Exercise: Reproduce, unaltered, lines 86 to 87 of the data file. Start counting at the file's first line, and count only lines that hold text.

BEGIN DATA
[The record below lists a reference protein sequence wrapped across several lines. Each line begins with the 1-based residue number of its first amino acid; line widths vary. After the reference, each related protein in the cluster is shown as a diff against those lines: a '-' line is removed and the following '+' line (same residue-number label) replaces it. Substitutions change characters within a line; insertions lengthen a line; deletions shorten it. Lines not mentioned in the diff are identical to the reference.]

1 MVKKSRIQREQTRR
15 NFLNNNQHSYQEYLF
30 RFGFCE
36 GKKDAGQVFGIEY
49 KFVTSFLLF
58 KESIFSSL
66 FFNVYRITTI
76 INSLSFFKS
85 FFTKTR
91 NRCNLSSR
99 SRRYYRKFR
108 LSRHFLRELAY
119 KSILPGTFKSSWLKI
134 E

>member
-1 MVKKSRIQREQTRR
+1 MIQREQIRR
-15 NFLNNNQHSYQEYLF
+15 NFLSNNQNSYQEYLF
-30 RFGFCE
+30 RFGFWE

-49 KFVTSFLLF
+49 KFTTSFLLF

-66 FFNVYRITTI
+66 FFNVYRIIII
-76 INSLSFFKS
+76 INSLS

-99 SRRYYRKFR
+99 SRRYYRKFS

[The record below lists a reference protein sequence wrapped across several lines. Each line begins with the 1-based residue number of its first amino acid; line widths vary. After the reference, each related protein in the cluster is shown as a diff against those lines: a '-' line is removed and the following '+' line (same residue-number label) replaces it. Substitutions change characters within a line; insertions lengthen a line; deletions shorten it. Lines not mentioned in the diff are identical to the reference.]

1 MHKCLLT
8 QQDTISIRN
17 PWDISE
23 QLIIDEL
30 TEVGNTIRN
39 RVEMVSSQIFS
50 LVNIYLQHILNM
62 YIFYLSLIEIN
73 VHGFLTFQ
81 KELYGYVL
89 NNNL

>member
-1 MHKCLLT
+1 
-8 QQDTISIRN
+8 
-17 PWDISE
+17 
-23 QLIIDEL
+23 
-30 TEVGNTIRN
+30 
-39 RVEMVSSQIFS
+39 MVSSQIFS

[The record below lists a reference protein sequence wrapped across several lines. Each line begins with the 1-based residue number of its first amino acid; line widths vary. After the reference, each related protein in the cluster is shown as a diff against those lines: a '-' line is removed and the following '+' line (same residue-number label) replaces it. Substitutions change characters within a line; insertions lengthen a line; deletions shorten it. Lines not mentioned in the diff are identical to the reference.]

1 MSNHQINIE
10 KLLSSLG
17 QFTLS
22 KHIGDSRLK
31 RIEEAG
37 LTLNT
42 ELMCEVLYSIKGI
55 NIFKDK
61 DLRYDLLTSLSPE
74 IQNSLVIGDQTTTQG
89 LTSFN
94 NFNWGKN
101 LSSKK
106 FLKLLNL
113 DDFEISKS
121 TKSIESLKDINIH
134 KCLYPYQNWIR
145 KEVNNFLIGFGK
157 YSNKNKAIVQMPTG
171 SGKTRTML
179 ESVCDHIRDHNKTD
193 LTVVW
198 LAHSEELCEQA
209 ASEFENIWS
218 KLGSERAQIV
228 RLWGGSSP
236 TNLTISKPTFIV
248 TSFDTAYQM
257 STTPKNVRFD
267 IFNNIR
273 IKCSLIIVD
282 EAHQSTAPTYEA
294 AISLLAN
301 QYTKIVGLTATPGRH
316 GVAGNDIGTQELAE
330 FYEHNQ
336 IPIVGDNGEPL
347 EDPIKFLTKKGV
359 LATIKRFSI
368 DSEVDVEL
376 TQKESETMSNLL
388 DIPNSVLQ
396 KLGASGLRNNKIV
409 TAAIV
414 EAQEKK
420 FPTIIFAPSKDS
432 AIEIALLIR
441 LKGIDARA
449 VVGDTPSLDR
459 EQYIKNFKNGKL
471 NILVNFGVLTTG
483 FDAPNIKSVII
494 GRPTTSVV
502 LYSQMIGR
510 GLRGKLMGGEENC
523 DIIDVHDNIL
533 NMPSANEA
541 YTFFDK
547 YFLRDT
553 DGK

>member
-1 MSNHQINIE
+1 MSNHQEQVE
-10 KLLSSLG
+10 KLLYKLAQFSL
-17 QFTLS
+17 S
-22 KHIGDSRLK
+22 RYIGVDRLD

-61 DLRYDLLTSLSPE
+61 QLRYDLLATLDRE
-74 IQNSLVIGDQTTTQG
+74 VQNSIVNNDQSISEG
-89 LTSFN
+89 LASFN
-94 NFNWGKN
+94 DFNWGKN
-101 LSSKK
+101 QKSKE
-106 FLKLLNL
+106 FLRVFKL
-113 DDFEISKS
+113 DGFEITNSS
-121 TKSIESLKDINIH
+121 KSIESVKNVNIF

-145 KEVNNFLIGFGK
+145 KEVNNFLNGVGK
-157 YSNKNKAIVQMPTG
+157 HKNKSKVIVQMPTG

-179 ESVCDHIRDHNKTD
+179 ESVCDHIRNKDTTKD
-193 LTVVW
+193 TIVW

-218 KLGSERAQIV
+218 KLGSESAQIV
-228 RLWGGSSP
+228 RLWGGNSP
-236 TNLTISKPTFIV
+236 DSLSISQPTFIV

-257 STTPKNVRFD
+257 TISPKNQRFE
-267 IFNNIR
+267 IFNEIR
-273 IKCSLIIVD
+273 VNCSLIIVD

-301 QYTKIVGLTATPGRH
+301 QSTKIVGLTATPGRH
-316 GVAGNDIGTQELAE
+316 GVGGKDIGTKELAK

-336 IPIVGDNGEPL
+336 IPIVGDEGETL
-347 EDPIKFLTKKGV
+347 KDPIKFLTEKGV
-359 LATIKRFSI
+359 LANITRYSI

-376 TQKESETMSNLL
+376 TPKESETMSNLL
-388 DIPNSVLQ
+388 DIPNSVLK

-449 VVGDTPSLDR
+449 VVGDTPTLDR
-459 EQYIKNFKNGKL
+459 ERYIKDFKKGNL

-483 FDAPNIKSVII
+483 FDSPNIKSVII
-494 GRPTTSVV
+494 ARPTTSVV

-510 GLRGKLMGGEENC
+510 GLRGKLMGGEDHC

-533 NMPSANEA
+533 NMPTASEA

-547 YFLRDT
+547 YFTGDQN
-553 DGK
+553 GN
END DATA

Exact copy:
267 IFNNIR
273 IKCSLIIVD